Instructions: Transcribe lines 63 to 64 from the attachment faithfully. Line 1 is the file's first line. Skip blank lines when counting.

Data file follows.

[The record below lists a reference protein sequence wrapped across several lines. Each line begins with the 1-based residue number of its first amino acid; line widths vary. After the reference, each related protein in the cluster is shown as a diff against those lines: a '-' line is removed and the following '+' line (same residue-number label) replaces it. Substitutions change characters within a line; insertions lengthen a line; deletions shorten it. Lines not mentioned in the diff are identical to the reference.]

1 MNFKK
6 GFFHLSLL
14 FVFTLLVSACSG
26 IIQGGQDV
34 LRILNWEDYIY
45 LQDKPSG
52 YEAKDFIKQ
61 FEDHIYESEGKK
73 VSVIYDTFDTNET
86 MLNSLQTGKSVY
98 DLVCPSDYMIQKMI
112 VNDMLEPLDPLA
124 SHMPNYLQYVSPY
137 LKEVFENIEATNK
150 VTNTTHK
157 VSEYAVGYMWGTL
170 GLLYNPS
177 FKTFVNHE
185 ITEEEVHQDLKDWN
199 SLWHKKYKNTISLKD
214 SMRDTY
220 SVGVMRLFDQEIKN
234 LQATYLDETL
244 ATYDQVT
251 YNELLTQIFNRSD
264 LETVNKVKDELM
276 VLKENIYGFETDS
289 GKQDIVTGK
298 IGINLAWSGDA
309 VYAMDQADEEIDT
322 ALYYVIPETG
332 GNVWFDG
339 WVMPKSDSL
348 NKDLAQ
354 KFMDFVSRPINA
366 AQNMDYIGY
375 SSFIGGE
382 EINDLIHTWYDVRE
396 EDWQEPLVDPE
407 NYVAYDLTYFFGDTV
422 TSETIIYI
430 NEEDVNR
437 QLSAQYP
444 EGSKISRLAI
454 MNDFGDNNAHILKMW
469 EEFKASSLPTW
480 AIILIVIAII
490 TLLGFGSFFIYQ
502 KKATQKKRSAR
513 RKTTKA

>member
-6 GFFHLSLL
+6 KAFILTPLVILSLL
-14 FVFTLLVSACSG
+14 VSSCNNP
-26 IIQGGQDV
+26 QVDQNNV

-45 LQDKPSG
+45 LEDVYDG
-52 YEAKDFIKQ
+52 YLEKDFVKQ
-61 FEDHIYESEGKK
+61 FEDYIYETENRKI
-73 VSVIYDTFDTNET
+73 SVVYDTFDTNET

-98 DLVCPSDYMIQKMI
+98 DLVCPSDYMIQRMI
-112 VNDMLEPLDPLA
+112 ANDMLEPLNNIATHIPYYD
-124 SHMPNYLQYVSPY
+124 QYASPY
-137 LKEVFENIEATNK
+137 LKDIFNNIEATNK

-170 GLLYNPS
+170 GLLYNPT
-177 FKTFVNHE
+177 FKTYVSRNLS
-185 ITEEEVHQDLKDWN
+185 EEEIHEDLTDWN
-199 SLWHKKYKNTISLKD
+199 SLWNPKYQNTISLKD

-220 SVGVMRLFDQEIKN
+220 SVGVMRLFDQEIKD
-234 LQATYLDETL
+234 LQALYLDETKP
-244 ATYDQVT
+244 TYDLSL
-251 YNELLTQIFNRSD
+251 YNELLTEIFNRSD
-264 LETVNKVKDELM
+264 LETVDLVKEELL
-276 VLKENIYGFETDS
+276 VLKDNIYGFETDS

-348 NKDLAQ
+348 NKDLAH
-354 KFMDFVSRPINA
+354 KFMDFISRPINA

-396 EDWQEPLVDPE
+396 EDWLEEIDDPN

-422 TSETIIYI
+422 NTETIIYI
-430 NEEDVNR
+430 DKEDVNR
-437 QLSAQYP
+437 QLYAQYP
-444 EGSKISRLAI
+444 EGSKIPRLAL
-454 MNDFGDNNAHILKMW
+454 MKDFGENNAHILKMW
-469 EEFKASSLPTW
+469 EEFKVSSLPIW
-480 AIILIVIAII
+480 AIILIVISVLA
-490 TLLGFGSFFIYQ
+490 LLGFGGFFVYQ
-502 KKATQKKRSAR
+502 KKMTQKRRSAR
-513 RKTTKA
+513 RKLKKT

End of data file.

-61 FEDHIYESEGKK
+61 FEDYIYETENRKI